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    There is no latency difference in TN vs IPS or VA. It's pixel response times that differ. The impact pixel response has on latency is minuscule. It has an impact on high refresh rate motion clarity, however.

    At 120Hz, you have a pixel persistence time of 8.3ms (1000/120.) And that's what you really get on a fast IPS. However, at 240Hz, the persistence time is 4.2ms. Only a TN will give you that low persistence. An IPS will see no motion clarity increase. A "4ms IPS" panel has about 5ms, 6ms or even 7ms real-world pixel transition time. A TN however can have as low as 2 or 3ms pixel transition time, which means 240Hz and even 480Hz will give lower motion blur. An IPS (and especially a VA) can not do that. Current fast IPS panels usually will max out at 144Hz. More than that (like the 165Hz IPS panels) will not result in any further decrease in motion blur.

    You can get the same effect with backlight strobing though (ULMB, LightBoost, etc.) 120Hz ULMB has less motion blur than 480Hz non-ULMB, for example. But backlight strobing has issues (crosstalk, severely decreased light output, maybe colors become worse, contrast can become worse...)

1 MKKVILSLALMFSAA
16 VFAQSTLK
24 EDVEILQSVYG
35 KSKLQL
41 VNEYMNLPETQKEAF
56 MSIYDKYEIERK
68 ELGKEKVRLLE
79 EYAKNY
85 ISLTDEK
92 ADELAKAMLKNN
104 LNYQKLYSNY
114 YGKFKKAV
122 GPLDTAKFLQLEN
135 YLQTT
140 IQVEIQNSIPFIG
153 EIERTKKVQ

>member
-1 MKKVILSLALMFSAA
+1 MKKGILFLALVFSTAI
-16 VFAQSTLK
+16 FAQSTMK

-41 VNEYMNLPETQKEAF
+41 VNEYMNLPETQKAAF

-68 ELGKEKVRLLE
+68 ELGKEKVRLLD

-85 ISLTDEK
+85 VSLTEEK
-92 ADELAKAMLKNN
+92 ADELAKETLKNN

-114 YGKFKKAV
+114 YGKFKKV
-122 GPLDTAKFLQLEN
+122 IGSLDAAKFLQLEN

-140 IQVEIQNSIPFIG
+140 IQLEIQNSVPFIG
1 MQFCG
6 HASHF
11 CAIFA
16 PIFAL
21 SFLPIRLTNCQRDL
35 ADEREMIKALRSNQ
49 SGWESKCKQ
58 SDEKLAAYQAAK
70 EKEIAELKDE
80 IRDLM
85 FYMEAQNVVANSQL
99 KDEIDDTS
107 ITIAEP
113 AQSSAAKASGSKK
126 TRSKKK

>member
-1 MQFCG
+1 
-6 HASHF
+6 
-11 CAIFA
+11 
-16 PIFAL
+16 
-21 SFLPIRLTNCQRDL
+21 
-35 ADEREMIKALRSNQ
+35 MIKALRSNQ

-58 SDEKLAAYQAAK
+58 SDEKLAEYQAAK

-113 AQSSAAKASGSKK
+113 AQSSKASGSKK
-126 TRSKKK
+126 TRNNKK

IMO, our best bet for CRT-like motion quality are "strobed" OLEDs (in quotes because OLEDs don't need a backlight; it's the pixels themselves that are strobed.) These 240Hz and the upcoming 480Hz LCD panels are impractical for current GPU technology. One day we'll probably get there (by using reprojection for example to convert low FPS to high FPS, as is currently done in VR headsets), but that's further away in the future compared to OLED panels. For reference: A low-persistence 85Hz OLED has lower motion blur than a 480Hz TN panel... 85Hz is waaaay more practical than 480Hz with today's technology.
     
    Last edited: Aug 17, 2017